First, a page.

Fears that coronavirus could bankrupt Australia's childcare operators has infected stock prices across the sector.

Shares in Australia's second-largest provider of long day-care services G8 Education (ASX: GEM) fell 40 per cent in March as anxious parents pulled their children from long daycare centres in droves and cancelled enrolments. For others, job losses mean childcare is now just too expensive.

Once families pull out, childcare centres lose associated government subsidies, which could force many to close their doors. These subsidies account for around 60 per cent of the industry's revenue, with remainder paid directly by families.

Real estate investment trusts linked to the sector have also suffered – stocks in Arena REIT (ARF) and Charter Hall Social Infrastructure REIT (CQE) both fell by over 40 per cent in March.

YTD return | childcare sector, Morningstar coverage


Source: Morningstar Direct

But an opportunity for investors lies in two packages to safeguard the sector. Yesterday, the federal government promised to make childcare free for working parents to help centres remain open and viable through the crisis. Centres will receive 50 per cent of the revenue they generated before the crisis, up to the existing hourly rate cap.

Parents who choose to keep their children at home during the pandemic can remain on the books without paying fees and keep their place for when the crisis is over. James says this is important because centres receive government support based on the enrolment numbers.

This government announcement comes on the heels of a $130 billion wage subsidy scheme which will help pay the wages of thousands of childcare workers across the country.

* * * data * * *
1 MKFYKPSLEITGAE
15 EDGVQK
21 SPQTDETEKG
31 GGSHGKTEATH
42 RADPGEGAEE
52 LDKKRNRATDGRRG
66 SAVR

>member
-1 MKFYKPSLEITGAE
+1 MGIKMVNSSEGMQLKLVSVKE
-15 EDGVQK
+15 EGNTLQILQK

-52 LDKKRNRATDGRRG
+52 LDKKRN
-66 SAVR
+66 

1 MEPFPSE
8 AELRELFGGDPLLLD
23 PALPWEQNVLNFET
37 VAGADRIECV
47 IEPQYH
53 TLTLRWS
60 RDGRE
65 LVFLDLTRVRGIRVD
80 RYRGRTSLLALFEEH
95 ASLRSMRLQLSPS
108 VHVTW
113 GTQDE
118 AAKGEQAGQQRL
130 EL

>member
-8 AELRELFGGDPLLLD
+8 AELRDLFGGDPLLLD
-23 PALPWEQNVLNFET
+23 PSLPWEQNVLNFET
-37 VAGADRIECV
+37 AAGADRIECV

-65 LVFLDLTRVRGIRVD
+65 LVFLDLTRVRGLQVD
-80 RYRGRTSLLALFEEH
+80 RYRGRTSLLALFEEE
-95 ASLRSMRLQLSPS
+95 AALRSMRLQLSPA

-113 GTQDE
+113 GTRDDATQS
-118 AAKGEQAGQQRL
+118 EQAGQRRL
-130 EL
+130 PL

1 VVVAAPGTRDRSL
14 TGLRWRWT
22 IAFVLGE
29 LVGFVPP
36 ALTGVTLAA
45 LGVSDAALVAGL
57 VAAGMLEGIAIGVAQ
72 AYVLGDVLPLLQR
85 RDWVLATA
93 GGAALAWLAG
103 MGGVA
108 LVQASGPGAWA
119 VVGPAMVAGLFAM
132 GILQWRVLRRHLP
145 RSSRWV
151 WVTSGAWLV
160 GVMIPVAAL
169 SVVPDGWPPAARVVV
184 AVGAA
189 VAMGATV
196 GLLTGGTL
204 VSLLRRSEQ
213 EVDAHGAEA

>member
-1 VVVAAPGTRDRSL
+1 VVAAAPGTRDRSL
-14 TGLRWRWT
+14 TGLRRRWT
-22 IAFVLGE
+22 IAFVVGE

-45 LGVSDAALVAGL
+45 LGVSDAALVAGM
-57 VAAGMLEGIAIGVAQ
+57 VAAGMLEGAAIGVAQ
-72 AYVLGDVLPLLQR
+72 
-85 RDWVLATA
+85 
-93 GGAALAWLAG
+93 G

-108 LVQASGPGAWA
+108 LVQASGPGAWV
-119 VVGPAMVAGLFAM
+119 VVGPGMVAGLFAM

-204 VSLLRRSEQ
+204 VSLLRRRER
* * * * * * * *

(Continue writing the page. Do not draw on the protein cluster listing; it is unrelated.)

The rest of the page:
Too important to fail

James says this signal from the government that childcare is an essential service will help the industry ride out the crisis.

"Childcare is strategically important for the economy," he says. "If the sector were to fail, via widespread bankruptcies of childcare providers, the implications would be massive.

"Hundreds of thousands of adults who are dependent upon childcare services would be unable to remain in the workforce and over 100,000 childcare workers, a highly valued sector of the workforce, would face unemployment.

As such, he expects the federal government to do "whatever is necessary" to ensure the majority of the sector survives.

On Thursday, the four listed childcare operators were all up around 30 per cent, and the Childcare REITs Arena and Charter Hall Social Infrastructure was up 12 per cent and 17 per cent respectively. G8 Education has been on the Morningstar Best Ideas list since November 2019. But James believes the rebound still has a way to go.

"The market has been valuing childcare landlords as if there was a 75 per cent probability of bankruptcy but tenants, in my view, are unlikely going to go out of business because the government is always going to step in and support them," he says. 

James says stock prices could also benefit on the other side of the crisis from rock-bottom interest rates.

"We've now got effectively zero per cent interest rates all around the world," he says. "As soon as we're through the crisis, everyone will be back in the same position as before – that is desperate for income and yield.

"I think yield assets like real estate are going to be in huge demand on the other side."

G8 Education, Arena REIT and Charter Hall Social Infrastructure REIT were all trading significantly below their fair values at close Thursday.

Fundamental shift

James says childcare centre operators like G8 Education will be subject to more volatility in the crisis as they're more leveraged. But longer-term, James says the industry could benefit if the government comes under pressure to keep childcare free indefinitely.

"My personal view is that they've let the cat out of the bag," he says. "Once people get a taste for free childcare, they're going to want more of it.

"This could be massive for the industry because the use of childcare by families could be much higher than it is now."

Investors will remember the collapse of ABC Learning centres at the height of the global financial crisis. James says this is unlikely to happen to operators like G8 Education.

”ABC’s issue was that they bought a big business in the United States just before the GFC, funded by short-term debt and were eventually bankrupted,” James says.

“But many of ABC’s Australian centres still exist and operate today. The problem was with the way the company was managed.”

G8 Education went into a trading halt on Friday pending an update from the company.